Training prison pays out damages to officer injured due to lack of coaching28 April 2011
A Prison officer who was allocated a new job without any training and subsequently became injured has received compensation after help from the Prison Officer's Association's (POA) legal team.
Injured at work
The 56-year-old from Liverpool suffered from soft tissue damage in his groin following the accident in September 2006 at HMP Risley.
Despite being in the Prison Service for 21 years, he had only been working as a workshop instructor for two weeks when the accident happened.
HMP Risley is a training prison and the POA member was training prisoners to recycle CDs.
Accident caused damage to groin
He was using a hydraulic pallet truck to move a pallet of CDs out of a dark storage container when the truck became stuck.
He attempted to move the truck by hand but as he was pulling it he damaged his groin.
He suffered a soft tissue injury and a labral tear in his hip which may need to be operated on in the future. Doctors said the injury had accelerated degenerative changes in his hip by five to ten years.
He was able to continue working whilst injured but he can no longer play badminton or five-a-side football and must be careful when working out in the gym.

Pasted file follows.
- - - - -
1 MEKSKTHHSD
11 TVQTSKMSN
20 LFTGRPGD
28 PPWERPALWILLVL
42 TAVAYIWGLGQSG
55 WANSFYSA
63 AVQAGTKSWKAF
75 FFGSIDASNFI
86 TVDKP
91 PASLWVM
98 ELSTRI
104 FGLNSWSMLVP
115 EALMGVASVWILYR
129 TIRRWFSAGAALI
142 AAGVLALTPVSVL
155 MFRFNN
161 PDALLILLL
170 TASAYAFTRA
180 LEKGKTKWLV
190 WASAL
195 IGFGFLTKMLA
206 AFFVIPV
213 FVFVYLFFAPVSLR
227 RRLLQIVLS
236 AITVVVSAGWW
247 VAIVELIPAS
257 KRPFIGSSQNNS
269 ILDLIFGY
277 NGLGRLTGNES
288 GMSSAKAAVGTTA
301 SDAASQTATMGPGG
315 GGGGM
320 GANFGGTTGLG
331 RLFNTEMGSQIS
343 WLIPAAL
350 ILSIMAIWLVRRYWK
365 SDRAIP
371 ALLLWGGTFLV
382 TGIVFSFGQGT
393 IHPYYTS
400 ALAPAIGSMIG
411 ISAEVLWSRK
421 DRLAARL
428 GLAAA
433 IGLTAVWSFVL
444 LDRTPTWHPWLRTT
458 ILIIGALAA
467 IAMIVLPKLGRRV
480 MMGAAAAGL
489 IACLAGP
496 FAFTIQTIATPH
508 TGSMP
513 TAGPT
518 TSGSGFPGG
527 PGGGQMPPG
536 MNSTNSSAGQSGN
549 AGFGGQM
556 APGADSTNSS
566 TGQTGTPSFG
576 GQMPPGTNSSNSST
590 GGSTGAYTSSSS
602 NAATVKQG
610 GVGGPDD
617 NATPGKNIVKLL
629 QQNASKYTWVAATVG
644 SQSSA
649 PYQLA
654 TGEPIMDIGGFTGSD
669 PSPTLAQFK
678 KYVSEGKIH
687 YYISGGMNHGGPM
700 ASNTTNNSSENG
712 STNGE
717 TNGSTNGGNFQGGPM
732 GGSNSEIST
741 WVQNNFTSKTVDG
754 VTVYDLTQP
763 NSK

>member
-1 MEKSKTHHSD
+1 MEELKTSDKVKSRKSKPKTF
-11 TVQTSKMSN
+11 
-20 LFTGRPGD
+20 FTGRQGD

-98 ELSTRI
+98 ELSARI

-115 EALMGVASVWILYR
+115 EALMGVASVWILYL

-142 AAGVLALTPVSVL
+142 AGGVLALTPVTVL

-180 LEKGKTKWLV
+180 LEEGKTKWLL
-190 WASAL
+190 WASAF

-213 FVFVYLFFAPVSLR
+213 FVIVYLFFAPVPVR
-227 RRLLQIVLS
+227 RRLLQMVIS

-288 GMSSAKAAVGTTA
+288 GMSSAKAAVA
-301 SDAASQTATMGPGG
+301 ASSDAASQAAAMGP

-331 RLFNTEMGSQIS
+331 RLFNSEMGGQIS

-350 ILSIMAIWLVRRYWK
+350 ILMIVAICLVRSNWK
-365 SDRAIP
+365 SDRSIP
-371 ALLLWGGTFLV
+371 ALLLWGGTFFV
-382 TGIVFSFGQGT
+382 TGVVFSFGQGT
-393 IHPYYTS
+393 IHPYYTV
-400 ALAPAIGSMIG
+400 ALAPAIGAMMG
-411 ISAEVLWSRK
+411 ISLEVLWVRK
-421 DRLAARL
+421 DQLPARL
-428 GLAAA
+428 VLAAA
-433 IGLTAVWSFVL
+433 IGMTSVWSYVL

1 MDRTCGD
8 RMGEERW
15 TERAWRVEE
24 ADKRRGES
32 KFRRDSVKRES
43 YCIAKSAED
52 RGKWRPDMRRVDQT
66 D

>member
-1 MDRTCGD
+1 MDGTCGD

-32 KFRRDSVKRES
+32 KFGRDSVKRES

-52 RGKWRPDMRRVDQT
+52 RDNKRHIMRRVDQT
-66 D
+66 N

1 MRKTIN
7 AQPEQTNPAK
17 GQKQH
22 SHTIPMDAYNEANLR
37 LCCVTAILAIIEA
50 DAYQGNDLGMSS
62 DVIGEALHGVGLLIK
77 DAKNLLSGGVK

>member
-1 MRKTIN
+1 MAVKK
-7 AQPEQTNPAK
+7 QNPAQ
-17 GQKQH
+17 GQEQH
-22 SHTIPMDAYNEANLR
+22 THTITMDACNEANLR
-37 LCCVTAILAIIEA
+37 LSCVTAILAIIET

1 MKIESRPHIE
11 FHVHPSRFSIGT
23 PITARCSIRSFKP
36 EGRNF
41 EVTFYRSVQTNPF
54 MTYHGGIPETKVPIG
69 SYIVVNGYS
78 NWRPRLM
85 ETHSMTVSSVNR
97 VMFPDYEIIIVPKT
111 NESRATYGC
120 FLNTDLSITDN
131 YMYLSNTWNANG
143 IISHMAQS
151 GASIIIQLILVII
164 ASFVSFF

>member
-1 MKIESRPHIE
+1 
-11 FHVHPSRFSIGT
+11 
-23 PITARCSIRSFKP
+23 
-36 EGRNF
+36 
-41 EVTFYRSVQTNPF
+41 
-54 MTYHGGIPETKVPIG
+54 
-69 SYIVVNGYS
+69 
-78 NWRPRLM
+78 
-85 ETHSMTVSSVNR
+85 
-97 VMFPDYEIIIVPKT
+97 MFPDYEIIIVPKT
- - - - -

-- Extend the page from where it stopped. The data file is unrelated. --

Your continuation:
Thompsons Solicitors made claim for compensation
Following the accident he contacted his union, the POA for advice. The POA instructed its lawyers Thompsons Solicitors to pursue a claim for compensation.
Thompsons argued that the member should have been trained in how to use the hydraulic pallet truck before being allowed to drive it.
HMP Risley admitted 80% liability and settled the claim out of court for £7,000.
The member said: "I'm resigned to the fact I have this injury now but I have found that it has restricted the type of exercise I am able to do. You have to remain fit to work in the prison service and this accident has made this much harder than it would otherwise have been.
"I know now that I should have refused to work with the truck until I had received the appropriate training. At the time I was just trying to get on with my job."
Injured as a result of not being given any training
Steve Gillan, POA General Secretary said: "It's ironic that a training prison has had to pay damages to a member of staff who was injured as a result of not being given any training. HMP Risley should have known that it was unacceptable for a member of staff to be using machinery without first being shown the ropes."
Amanda Duffy from Thompsons Solicitors added: "A simple and quick training session for this member would have saved him from the pain and agony he has suffered. He has fortunately been able to continue working in his job but now faces an uphill struggle keeping fit because his injury prevents him from carrying out certain types of exercise."
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